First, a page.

Former Uber IT Security Manager Convicted for Covering Up 2016 Cyber ​​Attack

Former Uber IT Security Manager Convicted for Covering Up 2016 Cyber ​​Attack

Former Uber IT security chief Joseph Sullivan was found guilty Wednesday of covering up a 2016 computer attack that allowed hackers to get their hands on the personal data of about 57 million platform users. According to the US press reporting the verdict, Joseph Sullivan faces several years in prison for not reporting the cyber attack to federal authorities at the time.

The trial is closely followed in the cyber security community because it is seen as a test of the vision of the responsibilities and duties of those responsible for this area within the US judiciary.

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A “Personal Responsibility”

The ruling “sets a significant precedent that sends a shock wave through our community,” said Casey Ellis, founder of Bugcrowd, a California firm specializing in cyber security. “It shows the personal responsibility that IT security managers take,” he said. Rather than reacting after the fact, entrepreneurs prefer that the US better define the rules to protect data privacy.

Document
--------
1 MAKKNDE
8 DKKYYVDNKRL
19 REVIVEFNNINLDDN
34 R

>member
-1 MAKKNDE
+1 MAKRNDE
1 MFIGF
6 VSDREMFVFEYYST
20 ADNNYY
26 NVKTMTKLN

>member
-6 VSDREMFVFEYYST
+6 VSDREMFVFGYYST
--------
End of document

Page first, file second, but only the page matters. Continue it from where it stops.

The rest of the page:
According to the indictment, Joe Sullivan, who was fired in November 2017, also arranged for a $100,000 ransom to be paid to the hackers behind the attack. The stolen data included the names, email addresses and phone numbers of millions of passengers, as well as the names and driver’s licenses of about 600,000 drivers, Uber said.

Almost $150 million in compensation

A year later, the San Francisco-based group reached an out-of-court settlement with prosecutors in 50 US states, including a total of $148 million in damages, for delaying the attack on the regulator. As well as the general public.

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read more: Protecting our critical infrastructure from cyber attacks is a major challenge

In 2018, France fined Uber 400,000 euros for covering up a hack. The Netherlands and the United Kingdom have fined the company.

Two hackers behind the cyberattack, identified by US authorities, were arrested and pleaded guilty to extortion before a federal judge in California in 2019. Uber did not respond to AFP’s request.

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About the Author: Cory Weinberg

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